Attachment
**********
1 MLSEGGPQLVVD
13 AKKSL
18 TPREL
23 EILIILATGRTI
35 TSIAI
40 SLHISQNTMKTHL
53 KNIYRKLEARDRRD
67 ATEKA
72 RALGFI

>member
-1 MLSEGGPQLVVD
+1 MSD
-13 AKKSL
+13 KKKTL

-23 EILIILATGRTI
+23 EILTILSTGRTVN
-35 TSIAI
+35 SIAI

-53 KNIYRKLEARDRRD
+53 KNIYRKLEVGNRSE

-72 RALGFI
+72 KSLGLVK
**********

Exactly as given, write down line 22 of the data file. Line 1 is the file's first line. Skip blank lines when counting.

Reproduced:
+72 KSLGLVK